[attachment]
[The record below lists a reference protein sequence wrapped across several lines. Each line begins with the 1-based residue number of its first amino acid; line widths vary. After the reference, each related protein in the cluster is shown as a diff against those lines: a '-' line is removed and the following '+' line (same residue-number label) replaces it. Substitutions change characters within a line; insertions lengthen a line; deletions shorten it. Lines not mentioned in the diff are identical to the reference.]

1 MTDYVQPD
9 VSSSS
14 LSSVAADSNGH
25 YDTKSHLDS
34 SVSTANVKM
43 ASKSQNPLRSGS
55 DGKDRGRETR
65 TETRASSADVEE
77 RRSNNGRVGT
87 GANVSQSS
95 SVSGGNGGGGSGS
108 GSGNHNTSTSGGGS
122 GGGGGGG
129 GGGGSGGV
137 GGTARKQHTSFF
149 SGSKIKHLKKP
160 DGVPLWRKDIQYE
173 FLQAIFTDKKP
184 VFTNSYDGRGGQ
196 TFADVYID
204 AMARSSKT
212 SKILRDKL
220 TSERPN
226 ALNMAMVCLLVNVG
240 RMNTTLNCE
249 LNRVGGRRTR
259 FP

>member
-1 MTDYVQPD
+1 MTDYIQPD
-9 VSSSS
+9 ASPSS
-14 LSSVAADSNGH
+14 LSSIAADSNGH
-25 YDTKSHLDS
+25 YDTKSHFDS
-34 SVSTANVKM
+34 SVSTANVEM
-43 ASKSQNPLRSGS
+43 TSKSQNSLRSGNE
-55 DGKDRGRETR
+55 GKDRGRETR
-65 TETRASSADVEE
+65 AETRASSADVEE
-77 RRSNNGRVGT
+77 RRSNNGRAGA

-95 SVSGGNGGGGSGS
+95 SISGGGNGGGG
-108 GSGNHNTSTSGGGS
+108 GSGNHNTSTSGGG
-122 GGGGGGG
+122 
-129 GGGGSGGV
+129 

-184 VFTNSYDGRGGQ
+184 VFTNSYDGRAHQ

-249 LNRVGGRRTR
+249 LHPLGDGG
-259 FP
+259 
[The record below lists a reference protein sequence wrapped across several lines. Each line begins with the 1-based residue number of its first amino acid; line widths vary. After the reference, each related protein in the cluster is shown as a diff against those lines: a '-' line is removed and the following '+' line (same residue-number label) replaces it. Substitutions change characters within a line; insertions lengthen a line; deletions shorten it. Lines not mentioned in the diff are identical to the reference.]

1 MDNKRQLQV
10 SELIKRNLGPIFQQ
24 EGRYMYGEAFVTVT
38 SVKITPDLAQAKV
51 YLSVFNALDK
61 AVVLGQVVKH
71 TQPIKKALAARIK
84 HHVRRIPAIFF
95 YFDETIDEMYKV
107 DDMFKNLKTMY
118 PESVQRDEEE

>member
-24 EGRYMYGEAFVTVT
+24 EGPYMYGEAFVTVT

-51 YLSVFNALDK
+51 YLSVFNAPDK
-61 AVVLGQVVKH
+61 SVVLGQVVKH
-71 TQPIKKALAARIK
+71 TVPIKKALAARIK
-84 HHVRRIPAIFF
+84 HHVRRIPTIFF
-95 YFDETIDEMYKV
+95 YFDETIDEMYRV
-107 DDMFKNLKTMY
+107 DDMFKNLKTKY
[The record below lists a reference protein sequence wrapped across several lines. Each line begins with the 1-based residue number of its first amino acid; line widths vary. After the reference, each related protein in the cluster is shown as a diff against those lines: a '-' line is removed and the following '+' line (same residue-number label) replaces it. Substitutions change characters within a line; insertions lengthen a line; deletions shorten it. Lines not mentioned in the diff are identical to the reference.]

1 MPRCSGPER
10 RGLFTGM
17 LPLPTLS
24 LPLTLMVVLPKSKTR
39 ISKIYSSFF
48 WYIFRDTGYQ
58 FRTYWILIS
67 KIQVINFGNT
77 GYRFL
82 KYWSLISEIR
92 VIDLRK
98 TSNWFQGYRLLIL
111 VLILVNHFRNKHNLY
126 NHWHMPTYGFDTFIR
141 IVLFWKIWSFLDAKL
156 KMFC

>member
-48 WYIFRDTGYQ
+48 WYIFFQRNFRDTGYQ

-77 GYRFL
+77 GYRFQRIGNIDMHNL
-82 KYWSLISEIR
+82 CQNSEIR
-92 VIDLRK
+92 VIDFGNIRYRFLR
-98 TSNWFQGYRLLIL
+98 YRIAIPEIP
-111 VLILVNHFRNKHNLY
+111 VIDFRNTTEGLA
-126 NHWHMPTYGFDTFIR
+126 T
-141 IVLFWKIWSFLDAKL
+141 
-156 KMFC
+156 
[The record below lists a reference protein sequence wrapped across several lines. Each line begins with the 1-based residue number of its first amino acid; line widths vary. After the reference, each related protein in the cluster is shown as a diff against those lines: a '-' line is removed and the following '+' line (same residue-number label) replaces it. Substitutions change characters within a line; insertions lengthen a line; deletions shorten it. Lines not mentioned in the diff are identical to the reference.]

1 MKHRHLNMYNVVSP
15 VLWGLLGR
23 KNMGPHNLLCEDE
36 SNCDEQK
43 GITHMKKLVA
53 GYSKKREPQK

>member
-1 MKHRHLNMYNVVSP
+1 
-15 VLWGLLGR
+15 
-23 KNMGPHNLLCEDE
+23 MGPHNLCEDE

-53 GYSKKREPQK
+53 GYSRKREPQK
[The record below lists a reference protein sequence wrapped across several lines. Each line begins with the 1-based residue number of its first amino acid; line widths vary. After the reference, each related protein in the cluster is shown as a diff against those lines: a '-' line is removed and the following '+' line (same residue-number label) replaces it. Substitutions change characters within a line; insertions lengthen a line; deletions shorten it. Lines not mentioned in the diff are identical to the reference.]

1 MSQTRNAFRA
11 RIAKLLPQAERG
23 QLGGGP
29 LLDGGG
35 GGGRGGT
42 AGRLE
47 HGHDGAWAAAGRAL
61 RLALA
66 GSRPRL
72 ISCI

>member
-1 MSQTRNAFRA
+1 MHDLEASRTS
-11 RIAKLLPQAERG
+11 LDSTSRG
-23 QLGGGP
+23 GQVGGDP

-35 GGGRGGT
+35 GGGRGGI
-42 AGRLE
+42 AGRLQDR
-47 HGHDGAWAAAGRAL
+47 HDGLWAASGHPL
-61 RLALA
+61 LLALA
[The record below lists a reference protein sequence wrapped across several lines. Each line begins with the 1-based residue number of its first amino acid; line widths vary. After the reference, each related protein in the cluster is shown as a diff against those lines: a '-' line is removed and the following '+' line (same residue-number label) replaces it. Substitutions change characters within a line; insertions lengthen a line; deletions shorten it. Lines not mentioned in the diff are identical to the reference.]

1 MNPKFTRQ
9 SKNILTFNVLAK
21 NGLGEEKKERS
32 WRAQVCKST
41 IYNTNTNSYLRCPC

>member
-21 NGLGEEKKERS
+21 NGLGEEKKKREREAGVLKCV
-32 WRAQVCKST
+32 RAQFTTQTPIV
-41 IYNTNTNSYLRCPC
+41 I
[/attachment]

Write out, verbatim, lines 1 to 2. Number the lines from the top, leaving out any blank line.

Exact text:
[The record below lists a reference protein sequence wrapped across several lines. Each line begins with the 1-based residue number of its first amino acid; line widths vary. After the reference, each related protein in the cluster is shown as a diff against those lines: a '-' line is removed and the following '+' line (same residue-number label) replaces it. Substitutions change characters within a line; insertions lengthen a line; deletions shorten it. Lines not mentioned in the diff are identical to the reference.]

1 MTDYVQPD